Geckos are lizards, hailing from the class Reptilia and are present at places with warm climate all over the world. They are colorful and have many unique physical characteristics that help them to survive the predators. Geckos adapt themselves to the environment they live in and are, therefore, highly diverse. There are a total of 5,600 species of lizard on our Earth, out of which more than 1,500 species come from the gecko infraorder known as Gekkota. Geckos are found in a wide variety of habitats including rocky deserts, mountains, rainforests, grasslands, and even in houses in urban areas. Being cold-blooded animals, geckos cannot retain any heat in their bodies and look up to the sun to get their bodies warmed so as to survive. One cannot find geckos in the cold regions of the Arctic and the Antarctic, North America, Asia (North) and Europe.
Here, we go through some unique facts about geckos:
- Geckos are nocturnal animals which mean they are more active at night. The lens present in each iris of geckos becomes large when it is dark and makes their eyes over 350 times more sensitive to light than those of humans. So, they have an excellent night vision. They hide themselves during daytime and hunt for insects (food) at night time.
- The tail of geckos helps them to climb branches of trees by balancing their body weight. Most of the gecko species are able to shed their tails so as to defend themselves against an attack by a predator. This process is known as autotomy. The tail grows back itself, afterwards. Their tails also store fat and help them to hide.
- Geckos possess small bodies ranging from 1.6 to 60 cm. They have large heads and eyes. They are not able to blink as they do not have movable eyelids. They use their tongue to keep their eyes clean and moist.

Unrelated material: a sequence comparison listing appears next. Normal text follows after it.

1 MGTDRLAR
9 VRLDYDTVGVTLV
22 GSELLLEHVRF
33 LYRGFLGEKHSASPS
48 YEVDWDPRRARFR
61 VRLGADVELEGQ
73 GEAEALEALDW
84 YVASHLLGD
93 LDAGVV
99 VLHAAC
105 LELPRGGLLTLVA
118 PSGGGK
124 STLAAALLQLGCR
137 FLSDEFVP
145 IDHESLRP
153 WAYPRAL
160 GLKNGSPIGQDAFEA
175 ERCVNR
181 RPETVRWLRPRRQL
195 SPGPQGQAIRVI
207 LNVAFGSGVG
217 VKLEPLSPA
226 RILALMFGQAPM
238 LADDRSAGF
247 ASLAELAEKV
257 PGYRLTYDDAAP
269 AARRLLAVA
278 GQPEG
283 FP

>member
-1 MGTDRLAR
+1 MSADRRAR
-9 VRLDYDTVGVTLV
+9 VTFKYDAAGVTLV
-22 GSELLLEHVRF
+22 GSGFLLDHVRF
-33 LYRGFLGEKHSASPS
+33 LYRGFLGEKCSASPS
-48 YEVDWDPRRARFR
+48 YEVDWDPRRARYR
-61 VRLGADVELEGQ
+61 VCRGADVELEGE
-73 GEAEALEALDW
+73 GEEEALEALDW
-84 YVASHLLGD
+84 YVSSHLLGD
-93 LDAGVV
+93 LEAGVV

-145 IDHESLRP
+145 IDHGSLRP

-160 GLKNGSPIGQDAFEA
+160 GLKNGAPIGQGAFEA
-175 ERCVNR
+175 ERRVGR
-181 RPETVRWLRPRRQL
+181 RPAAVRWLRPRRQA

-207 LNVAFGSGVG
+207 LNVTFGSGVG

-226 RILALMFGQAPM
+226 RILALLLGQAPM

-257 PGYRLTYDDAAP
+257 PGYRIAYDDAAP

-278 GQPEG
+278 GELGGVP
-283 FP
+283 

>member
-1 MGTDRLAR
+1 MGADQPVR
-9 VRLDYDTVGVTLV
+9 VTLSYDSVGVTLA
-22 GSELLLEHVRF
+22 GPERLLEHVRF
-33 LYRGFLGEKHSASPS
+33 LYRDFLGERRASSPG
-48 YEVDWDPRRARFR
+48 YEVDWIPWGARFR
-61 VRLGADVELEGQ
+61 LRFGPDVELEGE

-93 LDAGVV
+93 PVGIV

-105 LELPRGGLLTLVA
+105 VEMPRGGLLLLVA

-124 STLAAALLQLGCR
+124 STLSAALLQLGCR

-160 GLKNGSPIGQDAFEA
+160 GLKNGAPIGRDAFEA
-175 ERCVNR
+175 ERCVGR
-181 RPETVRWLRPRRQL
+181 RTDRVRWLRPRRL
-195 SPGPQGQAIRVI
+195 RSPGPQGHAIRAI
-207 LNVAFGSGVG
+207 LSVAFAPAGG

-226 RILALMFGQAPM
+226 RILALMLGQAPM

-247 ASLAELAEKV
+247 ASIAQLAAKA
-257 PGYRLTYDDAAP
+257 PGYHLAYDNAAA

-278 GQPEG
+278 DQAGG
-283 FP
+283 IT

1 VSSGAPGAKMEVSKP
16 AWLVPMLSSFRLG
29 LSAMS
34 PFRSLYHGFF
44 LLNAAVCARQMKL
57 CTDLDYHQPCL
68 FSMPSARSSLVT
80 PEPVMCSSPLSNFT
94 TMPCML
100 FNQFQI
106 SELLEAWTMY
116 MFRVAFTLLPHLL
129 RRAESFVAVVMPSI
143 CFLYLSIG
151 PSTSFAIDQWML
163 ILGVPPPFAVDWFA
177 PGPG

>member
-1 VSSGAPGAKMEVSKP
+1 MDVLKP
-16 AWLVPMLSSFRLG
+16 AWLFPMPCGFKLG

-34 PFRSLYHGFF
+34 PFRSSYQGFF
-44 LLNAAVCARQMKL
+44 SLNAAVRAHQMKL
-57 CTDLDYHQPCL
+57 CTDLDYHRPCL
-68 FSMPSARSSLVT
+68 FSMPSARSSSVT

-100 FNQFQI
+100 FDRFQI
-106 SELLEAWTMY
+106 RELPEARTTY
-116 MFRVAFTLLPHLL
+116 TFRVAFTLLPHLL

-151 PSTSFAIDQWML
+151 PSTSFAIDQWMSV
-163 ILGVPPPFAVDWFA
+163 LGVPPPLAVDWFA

- Geckos have the ability to climb walls, hang upside down and apparently, stick to anything. They can run up and down a tree in anyway, even with the head downwards. They possess millions of tiny hairs on their toes known as setae, which collectively, make the gecko’s toes like a washboard. Each of these seta contains thousands of thinner hair-like structures having flat caps at the end called spatulae. These spatulae use “Van der Waals” force to enable the gecko’s feet to stick to objects. Van der Waals forces are the sum of attractive and repulsive forces between atoms, molecules, surfaces and other inter-molecular forces.
- In many parts of the world, geckos are treated as a sign of good luck to have them in homes. Geckos are common in homes in warm regions of the world and they help in getting rid of insects by eating them. They kill mosquitoes, which would have, otherwise, spread malaria and other diseases.
- Geckos have a variable range of body colors. Some geckos have clear and bright colors while others have dark and dull colors. Their camouflaging colors help them hide among rocks. Some geckos can also change the color of their bodies.
- Geckos shed their skins at fixed intervals of time. Different species do so in their own respective methods. The geckos eat their skin after having shed the same, not to waste the nutrients the skin has stored. Leopard geckos like to shed every two to four weeks.
- While attracting a mate, or protecting themselves against predators, they use chirping and clicking sounds. Female geckos lay eggs, normally, in 4 to 5 weeks after mating and the eggs take about 40-60 days to hatch. The lifespan of a gecko is up to 10 years or even more for many species. The longest lifespan of a gecko under captivity has been 27 years.
- Geckos have about 100 teeth which they can replace every 3 to 4 months.
- The largest gecko, the Tokay Gecko, can be up to 35 cm long.
- The smallest gecko is the Jaragua Sphaero which is not more than 16 mm long.
- The Ptychozoon is the flying gecko which can fly up to 60 meters and are found in South Asia.
- The Pygopodidae geckos look like snakes, having long and elegant bodies with only lingering hind legs and no forelegs.